{}'.format(threading.current_thread().name, date)) # for daily API request url = "https://api.data.gov.sg/v1/environment/air-temperature?date="\ + str(date) JSONContent = requests.get(url).json() content = json.dumps(JSONContent, sort_keys=True) sleep(1) print('{}: done with {}'.format( threading.current_thread().name, date)) return content threading module to monitor thread execution @ongchinhwee
  52. Initialize Submission List date_range = np.array(sorted( [datetime.datetime.strftime( datetime.datetime.now() - datetime.timedelta(i)

    ,'%Y-%m-%d') for i in trange(100)])) @ongchinhwee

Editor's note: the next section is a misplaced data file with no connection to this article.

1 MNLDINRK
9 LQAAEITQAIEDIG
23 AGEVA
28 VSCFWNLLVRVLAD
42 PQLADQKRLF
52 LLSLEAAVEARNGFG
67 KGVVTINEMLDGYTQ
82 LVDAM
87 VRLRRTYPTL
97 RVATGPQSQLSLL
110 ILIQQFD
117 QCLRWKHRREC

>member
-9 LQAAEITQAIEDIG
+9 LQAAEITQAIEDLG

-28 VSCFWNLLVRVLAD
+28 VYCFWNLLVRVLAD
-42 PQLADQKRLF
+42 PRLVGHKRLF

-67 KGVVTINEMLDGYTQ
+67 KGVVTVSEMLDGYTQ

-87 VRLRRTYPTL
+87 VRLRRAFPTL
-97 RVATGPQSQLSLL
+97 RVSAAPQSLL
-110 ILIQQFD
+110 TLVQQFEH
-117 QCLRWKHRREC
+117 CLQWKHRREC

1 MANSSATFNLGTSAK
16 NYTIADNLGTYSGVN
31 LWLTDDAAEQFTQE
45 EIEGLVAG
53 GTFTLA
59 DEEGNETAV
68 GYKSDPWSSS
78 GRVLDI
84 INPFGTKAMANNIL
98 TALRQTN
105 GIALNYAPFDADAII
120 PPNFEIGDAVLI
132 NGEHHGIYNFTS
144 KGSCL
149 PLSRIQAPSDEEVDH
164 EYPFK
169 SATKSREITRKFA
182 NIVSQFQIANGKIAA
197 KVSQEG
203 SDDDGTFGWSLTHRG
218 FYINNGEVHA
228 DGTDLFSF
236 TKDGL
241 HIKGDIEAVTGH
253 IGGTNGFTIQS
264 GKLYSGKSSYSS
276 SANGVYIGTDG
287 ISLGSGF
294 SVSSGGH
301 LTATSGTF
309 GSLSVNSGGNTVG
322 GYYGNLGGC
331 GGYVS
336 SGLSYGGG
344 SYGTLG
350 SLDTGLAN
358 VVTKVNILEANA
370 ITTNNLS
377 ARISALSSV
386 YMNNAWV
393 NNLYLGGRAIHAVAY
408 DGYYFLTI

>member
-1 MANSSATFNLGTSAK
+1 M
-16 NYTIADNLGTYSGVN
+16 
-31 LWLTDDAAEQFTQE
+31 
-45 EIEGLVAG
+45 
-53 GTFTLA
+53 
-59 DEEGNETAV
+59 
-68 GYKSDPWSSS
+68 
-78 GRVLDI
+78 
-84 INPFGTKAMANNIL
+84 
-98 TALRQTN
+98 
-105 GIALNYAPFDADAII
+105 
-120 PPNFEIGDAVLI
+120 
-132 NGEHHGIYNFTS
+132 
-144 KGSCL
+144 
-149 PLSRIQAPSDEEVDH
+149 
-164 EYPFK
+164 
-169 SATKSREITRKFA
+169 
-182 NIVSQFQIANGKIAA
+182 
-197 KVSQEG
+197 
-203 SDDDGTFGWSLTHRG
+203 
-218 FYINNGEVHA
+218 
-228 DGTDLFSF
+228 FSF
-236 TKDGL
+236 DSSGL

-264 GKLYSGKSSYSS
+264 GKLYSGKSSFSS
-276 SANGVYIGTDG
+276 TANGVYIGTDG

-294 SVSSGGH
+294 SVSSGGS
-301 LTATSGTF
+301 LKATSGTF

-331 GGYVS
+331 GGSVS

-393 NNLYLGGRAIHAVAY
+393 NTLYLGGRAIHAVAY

53. Using List Comprehensions start_cpu_time = time.clock() data_np = [get_airtemp_data_from_date(str(date)) for

    date in tqdm(date_range)] end_cpu_time = time.clock() print(end_cpu_time - start_cpu_time) @ongchinhwee
  54. Using List Comprehensions start_cpu_time = time.clock() data_np = [get_airtemp_data_from_date(str(date)) for

    date in tqdm(date_range)] end_cpu_time = time.clock() print(end_cpu_time - start_cpu_time) List Comprehensions: 977.88 seconds (~ 16.3mins) @ongchinhwee
  55. Using ThreadPoolExecutor from concurrent.futures import ThreadPoolExecutor, as_completed start_cpu_time = time.clock()

    with ThreadPoolExecutor() as executor: future = {executor.submit(get_airtemp_data_from_date, date):date for date in tqdm(date_range)} resultarray_np = [x.result() for x in as_completed(future)] end_cpu_time = time.clock() total_tpe_time = end_cpu_time - start_cpu_time sys.stdout.write('Using ThreadPoolExecutor: {} seconds.\n'.format( total_tpe_time)) @ongchinhwee